What You Don't Know Can Hurt You



I'll bet there's one old saying that you don't agree with any more than I do, the one that says, "What he doesn't know won't hurt him."


I learned that while I was in charge of Border Clearance at Travis Air Force Base out in California. Never have I met so many people who were absolutely devastated to learn something they "didn't know."

Border Clearance is the department of Passenger Service which checks things like passports, visas, and immunizations.

I don't know how many families I had to tell that they were going to spend six weeks at Travis before they could travel onward. Usually, sadly enough, it was a wife and her children on their way to join a husband overseas. No cholera shots, you see, which required a series of three shots given two weeks apart. I never found an easy way to let them down. I don't think there was one.

We also checked several other things in Border Clearance, things that were listed in the part of the Border Clearance Manual that was classified "secret," things I can't tell you about, but that made for some interesting moments in my life.

I remember one time when a group of seven or eight civilian construction people showed up at our counter with orders to travel to Pakistan. Their itinerary would have taken them through Hawaii, Guam, the Philippines, Thailand, Vietnam, both Calcutta and New Delhi in India, and then, finally, to Karachi, quite an experience for a batch of construction workers, especially since they would have stayed overnight in Hawaii, the Philippines, Thailand, and India. It was, in fact, the trip of a lifetime for anyone.

Their passports, visas, and immunizations were all in order, but I knew something they didn't. "Sorry," I had to tell them, "you can't fly to Pakistan from here. You'll have to turn around and go to an Air Force base on the East Coast."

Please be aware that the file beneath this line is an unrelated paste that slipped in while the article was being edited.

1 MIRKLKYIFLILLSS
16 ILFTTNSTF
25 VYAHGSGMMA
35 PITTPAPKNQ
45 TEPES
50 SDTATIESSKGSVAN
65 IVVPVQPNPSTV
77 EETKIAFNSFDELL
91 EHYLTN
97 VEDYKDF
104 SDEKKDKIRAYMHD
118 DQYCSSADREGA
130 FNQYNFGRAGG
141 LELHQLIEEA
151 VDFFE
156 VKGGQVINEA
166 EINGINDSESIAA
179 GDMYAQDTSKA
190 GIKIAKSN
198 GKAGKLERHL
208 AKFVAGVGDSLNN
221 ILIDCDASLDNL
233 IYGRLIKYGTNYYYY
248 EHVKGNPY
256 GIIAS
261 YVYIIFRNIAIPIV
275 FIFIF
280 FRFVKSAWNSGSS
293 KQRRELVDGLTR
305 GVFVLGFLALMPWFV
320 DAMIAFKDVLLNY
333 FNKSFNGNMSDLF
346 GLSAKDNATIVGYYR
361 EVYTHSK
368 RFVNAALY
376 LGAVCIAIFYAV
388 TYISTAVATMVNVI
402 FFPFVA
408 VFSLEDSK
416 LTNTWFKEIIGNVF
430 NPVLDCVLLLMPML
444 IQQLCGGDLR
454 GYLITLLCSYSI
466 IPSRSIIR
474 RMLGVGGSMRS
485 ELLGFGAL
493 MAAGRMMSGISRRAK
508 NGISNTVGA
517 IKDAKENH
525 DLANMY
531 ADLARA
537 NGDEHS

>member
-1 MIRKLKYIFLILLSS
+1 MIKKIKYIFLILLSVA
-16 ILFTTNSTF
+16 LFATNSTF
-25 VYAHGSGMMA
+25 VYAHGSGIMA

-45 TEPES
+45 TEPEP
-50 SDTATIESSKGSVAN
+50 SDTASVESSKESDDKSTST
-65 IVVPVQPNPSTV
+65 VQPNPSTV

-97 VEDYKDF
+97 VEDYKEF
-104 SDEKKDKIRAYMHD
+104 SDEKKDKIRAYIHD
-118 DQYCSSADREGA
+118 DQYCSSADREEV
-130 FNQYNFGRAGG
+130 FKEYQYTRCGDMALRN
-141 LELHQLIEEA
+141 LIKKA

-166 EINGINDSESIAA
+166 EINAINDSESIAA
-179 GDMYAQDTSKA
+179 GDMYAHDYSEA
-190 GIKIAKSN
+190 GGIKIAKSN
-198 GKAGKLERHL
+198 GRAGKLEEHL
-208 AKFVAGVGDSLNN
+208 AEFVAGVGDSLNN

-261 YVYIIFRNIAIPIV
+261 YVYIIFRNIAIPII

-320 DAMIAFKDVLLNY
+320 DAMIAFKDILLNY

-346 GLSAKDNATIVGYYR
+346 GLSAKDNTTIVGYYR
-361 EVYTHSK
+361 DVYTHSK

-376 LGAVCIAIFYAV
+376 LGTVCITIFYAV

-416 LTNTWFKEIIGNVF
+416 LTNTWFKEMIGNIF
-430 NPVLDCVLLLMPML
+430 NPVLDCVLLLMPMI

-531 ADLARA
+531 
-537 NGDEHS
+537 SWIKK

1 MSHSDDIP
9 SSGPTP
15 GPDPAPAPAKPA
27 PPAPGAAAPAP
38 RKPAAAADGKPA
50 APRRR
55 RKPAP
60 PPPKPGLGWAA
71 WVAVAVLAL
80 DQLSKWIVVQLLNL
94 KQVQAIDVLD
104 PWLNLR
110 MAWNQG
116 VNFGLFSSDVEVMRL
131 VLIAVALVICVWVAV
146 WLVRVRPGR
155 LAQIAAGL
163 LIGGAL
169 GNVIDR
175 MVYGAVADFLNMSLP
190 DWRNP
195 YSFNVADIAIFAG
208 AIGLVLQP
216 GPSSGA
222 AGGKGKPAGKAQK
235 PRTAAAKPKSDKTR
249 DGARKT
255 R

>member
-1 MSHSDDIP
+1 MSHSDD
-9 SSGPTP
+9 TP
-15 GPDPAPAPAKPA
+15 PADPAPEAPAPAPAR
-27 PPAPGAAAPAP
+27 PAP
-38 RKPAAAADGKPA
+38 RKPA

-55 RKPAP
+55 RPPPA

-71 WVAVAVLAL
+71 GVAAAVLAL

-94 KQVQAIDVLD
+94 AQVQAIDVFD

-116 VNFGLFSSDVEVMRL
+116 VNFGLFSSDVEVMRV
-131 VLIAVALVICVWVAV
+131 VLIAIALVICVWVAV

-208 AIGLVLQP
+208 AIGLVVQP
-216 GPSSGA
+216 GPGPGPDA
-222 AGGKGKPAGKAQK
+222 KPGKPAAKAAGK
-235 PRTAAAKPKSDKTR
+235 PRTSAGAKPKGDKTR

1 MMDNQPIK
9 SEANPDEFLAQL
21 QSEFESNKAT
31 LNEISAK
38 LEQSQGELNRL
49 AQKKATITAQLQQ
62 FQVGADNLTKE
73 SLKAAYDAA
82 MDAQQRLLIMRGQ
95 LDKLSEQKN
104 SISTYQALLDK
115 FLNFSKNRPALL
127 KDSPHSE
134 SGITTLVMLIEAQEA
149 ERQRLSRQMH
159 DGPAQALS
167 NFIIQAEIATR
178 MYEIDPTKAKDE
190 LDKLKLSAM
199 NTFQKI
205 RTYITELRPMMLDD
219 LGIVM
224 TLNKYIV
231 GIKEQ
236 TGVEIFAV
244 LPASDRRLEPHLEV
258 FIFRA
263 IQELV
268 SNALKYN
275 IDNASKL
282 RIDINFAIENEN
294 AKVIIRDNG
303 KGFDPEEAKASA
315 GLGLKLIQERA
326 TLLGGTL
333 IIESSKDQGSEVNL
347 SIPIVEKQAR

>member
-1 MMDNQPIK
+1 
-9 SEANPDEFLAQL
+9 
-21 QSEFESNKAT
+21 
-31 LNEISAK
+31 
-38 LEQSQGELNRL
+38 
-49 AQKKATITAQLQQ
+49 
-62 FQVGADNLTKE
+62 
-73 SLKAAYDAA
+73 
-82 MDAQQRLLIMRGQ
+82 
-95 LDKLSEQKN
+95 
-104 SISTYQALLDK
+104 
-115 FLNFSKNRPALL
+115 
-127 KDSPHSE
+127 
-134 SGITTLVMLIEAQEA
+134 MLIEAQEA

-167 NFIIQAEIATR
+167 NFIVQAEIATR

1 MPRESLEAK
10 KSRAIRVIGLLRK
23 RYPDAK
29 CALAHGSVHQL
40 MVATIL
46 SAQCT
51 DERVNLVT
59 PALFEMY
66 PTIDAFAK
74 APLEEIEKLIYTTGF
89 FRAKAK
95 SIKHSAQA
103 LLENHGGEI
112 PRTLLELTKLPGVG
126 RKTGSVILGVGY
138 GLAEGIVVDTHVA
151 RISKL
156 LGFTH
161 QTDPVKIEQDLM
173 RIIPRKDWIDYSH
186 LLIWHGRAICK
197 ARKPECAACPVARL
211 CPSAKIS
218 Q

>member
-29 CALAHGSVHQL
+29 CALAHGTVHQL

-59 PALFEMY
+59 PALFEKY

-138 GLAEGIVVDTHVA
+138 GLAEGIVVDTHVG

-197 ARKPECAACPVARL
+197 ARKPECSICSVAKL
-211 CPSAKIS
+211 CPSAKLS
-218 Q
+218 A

"What? Why?"

"Do you have a secret clearance?"

"No," one of them said. "What the hell would we be doing with a secret clearance?"

"Sorry, can't tell you why. I'd like to, but I can't."

Wow! Talk about a storm of controversy! First I had to field all their anger. Then an Army Major showed up waving six or eight arms and getting all huffy. He, unfortunately, also did not have a secret clearance, so I couldn't tell him why either, despite all the arm waving. Next came an irate Army Colonel.

He did have a secret clearance, so I just opened the "Border Clearance Manual" and let him read it for himself.

The civilians had to turn around and travel three thousand miles back to Charleston, S.C. Don't tell me that what you don't know won't hurt you!

Along the same lines, a United States Customs man worked with me on some days and on others at the San Francisco docks. One day he showed up laughing like a fool.

"What's up, John?" I asked him.

"I was walking along the dock this morning in my street clothes when some sleazy-looking character strolled up to me, showed me a perfume bottle, told me he had just smuggled it in on the ship docked right next us, and offered it to me for ten bucks."

I rest my case.

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